And of course, we wait until the beginning of summer to schedule our outing. Because why climb when its in the 70's or 80's when you can climb in the baking Arizona summer sun.
So it was scheduled. In the early morning hours, we drove to Scottsdale, past insanely beautiful and expensive houses, down wide and quiet street, to McDowell Mountain. Our host for today was from the Arizona Climbing and Adventure School. He was mellow, yet experienced. He led the four of us (a couple sprung for the course as their "adventurous" anniversary trip from Missouri), down the Tom Thumb trail. We passed many a morning hiker who were excited to know that we were going climbing.
After a brief uphill hike to our destination, we sat under a small holly tree while our guide began his instruction. To be honest, I wasn't expecting much. I thought he would toss us a rope and tell us to climb. I was thoroughly impressed when he began explaining...everything. He went into the chemistry behind the ropes, the physics of climbing, weight ratio, etc. He not only taught us the appropriate knots but told us why they were so vital. He explained the harnesses, and other various tools. It was pretty awesome.
He was happy to know that Steph and I had prior experience. I belayed him as he set up the top rope system for us. I happily went first. I learned a new technique today - using your palms for support. There were few finger holds in the beginning of this climb.
Climbing outdoors is a completely different experience than a climbing gym. In the gym, you have predetermined routes, clearly marked, fairly significant holds, air conditioning, no bugs and a soft mat to land on. Outdoors you rely solely on yourself and whomever is belaying you. Your foot and hand holds are found on the fly and they hardly seem significant. I was unaware of the screaming hot sun or bothersome flies. It was exhilarting.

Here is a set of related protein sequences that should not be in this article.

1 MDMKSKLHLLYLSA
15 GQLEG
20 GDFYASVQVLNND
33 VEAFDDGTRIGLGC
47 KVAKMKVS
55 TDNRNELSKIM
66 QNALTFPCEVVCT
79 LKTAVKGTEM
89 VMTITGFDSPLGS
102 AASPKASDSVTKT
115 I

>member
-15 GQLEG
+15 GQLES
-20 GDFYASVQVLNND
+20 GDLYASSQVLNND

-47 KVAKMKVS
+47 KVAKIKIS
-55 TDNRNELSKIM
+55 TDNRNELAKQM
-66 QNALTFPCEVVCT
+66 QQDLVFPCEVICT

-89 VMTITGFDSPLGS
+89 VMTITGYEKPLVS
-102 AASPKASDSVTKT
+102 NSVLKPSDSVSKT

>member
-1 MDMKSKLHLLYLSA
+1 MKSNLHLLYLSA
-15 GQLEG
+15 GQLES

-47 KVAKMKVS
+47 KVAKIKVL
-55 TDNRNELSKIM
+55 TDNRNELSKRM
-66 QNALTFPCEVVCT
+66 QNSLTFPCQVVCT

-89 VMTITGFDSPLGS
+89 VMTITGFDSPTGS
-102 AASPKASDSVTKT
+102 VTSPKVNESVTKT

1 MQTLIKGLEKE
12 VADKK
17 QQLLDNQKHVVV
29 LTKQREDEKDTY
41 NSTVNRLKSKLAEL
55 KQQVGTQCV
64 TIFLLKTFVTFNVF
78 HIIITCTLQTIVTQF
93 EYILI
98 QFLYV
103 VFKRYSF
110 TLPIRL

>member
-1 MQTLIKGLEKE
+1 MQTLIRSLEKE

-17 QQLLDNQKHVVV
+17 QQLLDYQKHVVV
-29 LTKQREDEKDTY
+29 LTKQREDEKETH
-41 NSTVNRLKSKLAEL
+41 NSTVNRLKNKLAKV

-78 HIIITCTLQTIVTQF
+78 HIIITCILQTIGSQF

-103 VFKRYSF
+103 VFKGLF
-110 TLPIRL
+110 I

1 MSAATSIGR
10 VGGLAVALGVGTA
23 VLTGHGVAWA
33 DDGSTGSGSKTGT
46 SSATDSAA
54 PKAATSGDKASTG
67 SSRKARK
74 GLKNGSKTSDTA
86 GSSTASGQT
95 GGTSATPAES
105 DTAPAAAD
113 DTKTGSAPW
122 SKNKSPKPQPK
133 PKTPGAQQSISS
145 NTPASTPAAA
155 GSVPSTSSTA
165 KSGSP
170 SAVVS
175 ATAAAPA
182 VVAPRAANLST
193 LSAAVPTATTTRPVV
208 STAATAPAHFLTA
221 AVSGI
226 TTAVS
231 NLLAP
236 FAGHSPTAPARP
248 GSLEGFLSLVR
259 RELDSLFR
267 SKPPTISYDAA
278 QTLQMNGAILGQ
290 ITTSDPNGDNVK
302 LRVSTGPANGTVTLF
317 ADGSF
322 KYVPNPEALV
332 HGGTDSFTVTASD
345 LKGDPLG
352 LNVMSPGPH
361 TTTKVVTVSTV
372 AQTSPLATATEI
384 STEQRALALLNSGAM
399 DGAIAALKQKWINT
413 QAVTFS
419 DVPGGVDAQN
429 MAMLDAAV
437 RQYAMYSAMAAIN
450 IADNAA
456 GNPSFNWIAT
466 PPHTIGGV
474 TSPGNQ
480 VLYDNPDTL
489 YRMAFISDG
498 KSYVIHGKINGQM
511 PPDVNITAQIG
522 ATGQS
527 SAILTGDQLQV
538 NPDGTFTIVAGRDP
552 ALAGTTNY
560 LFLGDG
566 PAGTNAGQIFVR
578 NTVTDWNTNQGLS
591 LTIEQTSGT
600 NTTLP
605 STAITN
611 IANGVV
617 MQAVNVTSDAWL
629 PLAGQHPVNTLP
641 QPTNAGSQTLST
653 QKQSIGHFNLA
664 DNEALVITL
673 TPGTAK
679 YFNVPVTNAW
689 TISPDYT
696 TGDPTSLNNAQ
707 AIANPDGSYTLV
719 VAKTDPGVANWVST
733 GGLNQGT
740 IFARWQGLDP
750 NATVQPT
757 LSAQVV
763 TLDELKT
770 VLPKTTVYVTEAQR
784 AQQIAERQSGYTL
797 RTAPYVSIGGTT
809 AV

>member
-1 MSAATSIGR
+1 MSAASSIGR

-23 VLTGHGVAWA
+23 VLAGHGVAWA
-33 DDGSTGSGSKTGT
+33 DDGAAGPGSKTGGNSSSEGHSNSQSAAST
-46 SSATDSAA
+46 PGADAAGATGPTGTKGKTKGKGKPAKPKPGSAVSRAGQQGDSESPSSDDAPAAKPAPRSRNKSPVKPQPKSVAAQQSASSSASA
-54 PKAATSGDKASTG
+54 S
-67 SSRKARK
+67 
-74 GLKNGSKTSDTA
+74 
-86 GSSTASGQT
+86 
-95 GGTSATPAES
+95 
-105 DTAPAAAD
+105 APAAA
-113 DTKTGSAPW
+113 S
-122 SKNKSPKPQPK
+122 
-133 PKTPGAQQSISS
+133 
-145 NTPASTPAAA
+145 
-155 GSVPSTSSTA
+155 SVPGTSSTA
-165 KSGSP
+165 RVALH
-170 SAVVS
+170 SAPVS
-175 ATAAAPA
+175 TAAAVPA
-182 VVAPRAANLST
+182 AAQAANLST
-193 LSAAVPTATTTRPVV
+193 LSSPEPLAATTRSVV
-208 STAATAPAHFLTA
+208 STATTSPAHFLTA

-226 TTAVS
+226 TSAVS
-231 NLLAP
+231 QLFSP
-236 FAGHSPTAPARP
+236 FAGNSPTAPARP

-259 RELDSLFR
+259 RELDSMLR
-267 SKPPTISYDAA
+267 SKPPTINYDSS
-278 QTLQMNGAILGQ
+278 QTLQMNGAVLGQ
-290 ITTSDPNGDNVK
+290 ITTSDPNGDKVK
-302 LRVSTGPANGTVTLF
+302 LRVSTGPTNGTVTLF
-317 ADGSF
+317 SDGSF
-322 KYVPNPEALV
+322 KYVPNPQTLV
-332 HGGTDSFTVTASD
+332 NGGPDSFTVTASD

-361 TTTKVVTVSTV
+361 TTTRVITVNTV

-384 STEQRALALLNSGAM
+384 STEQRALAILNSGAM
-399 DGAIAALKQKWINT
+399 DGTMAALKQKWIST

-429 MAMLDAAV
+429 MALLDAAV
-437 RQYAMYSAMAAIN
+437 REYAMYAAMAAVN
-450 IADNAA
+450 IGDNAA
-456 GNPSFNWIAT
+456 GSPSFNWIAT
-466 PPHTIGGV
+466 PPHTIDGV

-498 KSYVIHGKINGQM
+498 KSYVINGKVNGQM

Steph went next, then the Missouri couple.
Everyone had a different skill and comfort level. I have no fear of heights, or really falling. My personal insecurities about my physical ability was the only thing I needed to get over today. Regardless of fears, everyone rocked!
I took a second go at it from a different approach. It was much easier the second time around. I also hung around up top to enjoy the view.
Exhausted, we took to the shade for a light snack/lunch.
After a refuel, we moseyed further up the trail to rappel. It was a short rappel, only 70ft or so. I was slightly nervous about this. But again, the guide put us at ease, explained everything from anchor points to knots, the third hand, and approach. I volunteered to go first. I surprised myself by not feeling remotely afraid to start my descent.
(photo courtesy of Stephanie)
We each rapelled twice. Once with the guide, and once with our partner.
Worn out, sweaty and dirty, we reclaimed our gear and hiked back to the parking lot, in the now desolate park. Afternoon came swift, eight hours passed and the temperature spiked up to 97 degrees.
It was an exhilarating day. Exhausting in the best way possible. I missed climbing. Terribly.